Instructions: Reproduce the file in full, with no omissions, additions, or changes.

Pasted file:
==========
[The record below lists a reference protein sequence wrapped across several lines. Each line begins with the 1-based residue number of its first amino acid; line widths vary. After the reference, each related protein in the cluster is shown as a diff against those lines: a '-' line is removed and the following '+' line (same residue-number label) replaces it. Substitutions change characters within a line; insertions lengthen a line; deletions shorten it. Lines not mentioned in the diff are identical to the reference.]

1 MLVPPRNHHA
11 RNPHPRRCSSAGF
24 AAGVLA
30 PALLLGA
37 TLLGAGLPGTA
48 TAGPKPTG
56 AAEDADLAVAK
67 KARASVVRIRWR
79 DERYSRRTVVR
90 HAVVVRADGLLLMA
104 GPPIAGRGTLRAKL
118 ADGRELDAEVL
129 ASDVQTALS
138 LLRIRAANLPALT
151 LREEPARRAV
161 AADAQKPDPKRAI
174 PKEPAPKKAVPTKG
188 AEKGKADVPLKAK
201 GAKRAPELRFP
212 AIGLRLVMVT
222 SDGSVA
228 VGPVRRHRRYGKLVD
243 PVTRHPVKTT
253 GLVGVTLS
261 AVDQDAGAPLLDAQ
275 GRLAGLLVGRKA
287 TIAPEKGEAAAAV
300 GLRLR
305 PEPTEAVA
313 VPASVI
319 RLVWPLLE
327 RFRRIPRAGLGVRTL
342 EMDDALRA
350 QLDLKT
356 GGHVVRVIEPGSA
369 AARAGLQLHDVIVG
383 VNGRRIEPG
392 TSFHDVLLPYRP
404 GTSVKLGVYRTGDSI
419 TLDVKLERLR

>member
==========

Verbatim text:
[The record below lists a reference protein sequence wrapped across several lines. Each line begins with the 1-based residue number of its first amino acid; line widths vary. After the reference, each related protein in the cluster is shown as a diff against those lines: a '-' line is removed and the following '+' line (same residue-number label) replaces it. Substitutions change characters within a line; insertions lengthen a line; deletions shorten it. Lines not mentioned in the diff are identical to the reference.]

1 MLVPPRNHHA
11 RNPHPRRCSSAGF
24 AAGVLA
30 PALLLGA
37 TLLGAGLPGTA
48 TAGPKPTG
56 AAEDADLAVAK
67 KARASVVRIRWR
79 DERYSRRTVVR
90 HAVVVRADGLLLMA
104 GPPIAGRGTLRAKL
118 ADGRELDAEVL
129 ASDVQTALS
138 LLRIRAANLPALT
151 LREEPARRAV
161 AADAQKPDPKRAI
174 PKEPAPKKAVPTKG
188 AEKGKADVPLKAK
201 GAKRAPELRFP
212 AIGLRLVMVT
222 SDGSVA
228 VGPVRRHRRYGKLVD
243 PVTRHPVKTT
253 GLVGVTLS
261 AVDQDAGAPLLDAQ
275 GRLAGLLVGRKA
287 TIAPEKGEAAAAV
300 GLRLR
305 PEPTEAVA
313 VPASVI
319 RLVWPLLE
327 RFRRIPRAGLGVRTL
342 EMDDALRA
350 QLDLKT
356 GGHVVRVIEPGSA
369 AARAGLQLHDVIVG
383 VNGRRIEPG
392 TSFHDVLLPYRP
404 GTSVKLGVYRTGDSI
419 TLDVKLERLR

>member